Finding your mark
Most of the members of our portrait group have by now had the pleasure of sitting as model for the afternoon. For those yet to have the pleasure here’s a taste of what it’s like.
Firstly, take a seat, then choose a position that’s (a) comfortable and (b) is liked by the artists opposite you, after all the idea is for them to paint a brilliant portrait of you and they’ll need all the help they can get.
So all you have to do is keep still for three hours … easy peasy!
Well not quite – three hours is quite a while so think of the time in instalments with tea breaks in between. Firstly, to help you keep still, find a place to focus on so you can keep your head in the same position.
I found this mark on the wall opposite which was at eye level and just the right distance to focus on. Then it’s a question of keeping in the same position for as long as you can – in my case I can hold it for about 45 minutes (on a good day) but anything up to half an hour is really OK. A professional model could probably go for an hour or more but of course it depends how difficult the pose is.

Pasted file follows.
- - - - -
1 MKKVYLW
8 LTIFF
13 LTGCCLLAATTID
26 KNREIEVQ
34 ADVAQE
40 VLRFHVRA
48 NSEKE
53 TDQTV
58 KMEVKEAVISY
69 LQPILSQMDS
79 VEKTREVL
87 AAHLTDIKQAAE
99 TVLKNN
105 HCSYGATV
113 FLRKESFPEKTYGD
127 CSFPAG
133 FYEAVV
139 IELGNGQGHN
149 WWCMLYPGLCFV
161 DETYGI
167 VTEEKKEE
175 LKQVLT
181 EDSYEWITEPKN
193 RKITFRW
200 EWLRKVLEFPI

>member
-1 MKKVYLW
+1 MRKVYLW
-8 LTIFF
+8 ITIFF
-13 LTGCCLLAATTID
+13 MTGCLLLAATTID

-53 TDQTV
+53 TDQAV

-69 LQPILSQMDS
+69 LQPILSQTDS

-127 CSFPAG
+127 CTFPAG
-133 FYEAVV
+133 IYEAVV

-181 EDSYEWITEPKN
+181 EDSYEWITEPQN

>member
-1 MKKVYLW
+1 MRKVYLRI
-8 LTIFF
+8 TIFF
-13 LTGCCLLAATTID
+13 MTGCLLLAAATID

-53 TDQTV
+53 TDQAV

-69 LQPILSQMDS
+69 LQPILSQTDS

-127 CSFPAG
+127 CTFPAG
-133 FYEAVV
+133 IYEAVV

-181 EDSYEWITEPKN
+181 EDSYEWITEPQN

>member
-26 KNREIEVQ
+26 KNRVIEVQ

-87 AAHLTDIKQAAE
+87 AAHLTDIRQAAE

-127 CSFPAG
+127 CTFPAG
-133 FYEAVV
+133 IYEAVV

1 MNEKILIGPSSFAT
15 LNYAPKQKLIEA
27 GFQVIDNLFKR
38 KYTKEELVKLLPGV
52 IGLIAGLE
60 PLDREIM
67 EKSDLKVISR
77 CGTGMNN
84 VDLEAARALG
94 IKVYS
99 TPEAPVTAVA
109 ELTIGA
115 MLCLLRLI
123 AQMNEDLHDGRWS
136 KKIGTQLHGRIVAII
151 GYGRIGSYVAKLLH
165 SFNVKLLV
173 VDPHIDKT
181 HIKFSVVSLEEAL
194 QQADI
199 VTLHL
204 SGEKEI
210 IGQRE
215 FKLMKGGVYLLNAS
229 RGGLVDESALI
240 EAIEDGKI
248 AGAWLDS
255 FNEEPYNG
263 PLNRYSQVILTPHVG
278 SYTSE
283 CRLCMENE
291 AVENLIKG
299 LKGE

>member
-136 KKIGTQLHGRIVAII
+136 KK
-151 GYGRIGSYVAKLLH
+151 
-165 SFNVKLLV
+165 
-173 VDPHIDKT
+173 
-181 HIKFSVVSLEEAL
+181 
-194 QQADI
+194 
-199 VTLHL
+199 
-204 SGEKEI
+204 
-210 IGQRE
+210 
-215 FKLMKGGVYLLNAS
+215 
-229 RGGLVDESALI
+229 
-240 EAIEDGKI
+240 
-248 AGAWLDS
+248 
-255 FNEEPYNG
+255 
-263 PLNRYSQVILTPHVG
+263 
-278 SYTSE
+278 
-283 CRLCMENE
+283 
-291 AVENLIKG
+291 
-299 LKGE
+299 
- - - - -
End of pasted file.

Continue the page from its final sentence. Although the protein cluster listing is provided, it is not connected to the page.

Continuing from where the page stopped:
So what to do while you’re watching that mark on the wall?
Well, the brain wanders all over the place so I find it quite a good time to organise things in my mind that I have to sort out and maybe create things for the future. Sometimes the same thoughts just go round and round and round. If that’s going to drive you mad, try taking a download of some music, an audio play to listen to through earphones - or maybe bring along a radio for everyone to hear.
Surprisingly, the time goes by quicker than you might expect. And of course it’s fascinating to see the end results with a variety of visual interpretations of your face and personality. Some you may like, others may not be what you anticipated - but all of them completely absorbing.
If you fancy having your portrait painted, do let us know – we’re always on the lookout for a new subject. And you may enjoy a few hours of quiet contemplation watching that odd mark on the wall.
By John Washington, sitter for the day at the October portrait workshop